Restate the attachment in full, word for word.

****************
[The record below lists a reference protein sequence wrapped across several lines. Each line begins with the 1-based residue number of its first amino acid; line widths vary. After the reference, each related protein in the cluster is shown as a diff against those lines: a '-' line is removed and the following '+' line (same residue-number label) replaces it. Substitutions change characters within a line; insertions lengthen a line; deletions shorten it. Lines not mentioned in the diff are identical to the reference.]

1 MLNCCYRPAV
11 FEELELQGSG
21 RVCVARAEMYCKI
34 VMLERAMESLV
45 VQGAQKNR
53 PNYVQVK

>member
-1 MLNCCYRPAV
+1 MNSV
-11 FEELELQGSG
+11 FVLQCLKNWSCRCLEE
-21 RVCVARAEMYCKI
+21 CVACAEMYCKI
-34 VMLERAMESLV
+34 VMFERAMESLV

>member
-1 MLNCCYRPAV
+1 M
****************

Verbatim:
[The record below lists a reference protein sequence wrapped across several lines. Each line begins with the 1-based residue number of its first amino acid; line widths vary. After the reference, each related protein in the cluster is shown as a diff against those lines: a '-' line is removed and the following '+' line (same residue-number label) replaces it. Substitutions change characters within a line; insertions lengthen a line; deletions shorten it. Lines not mentioned in the diff are identical to the reference.]

1 MLNCCYRPAV
11 FEELELQGSG
21 RVCVARAEMYCKI
34 VMLERAMESLV
45 VQGAQKNR
53 PNYVQVK

>member
-1 MLNCCYRPAV
+1 MNSV
-11 FEELELQGSG
+11 FVLQCLKNWSCRCLEE
-21 RVCVARAEMYCKI
+21 CVACAEMYCKI
-34 VMLERAMESLV
+34 VMFERAMESLV

>member
-1 MLNCCYRPAV
+1 M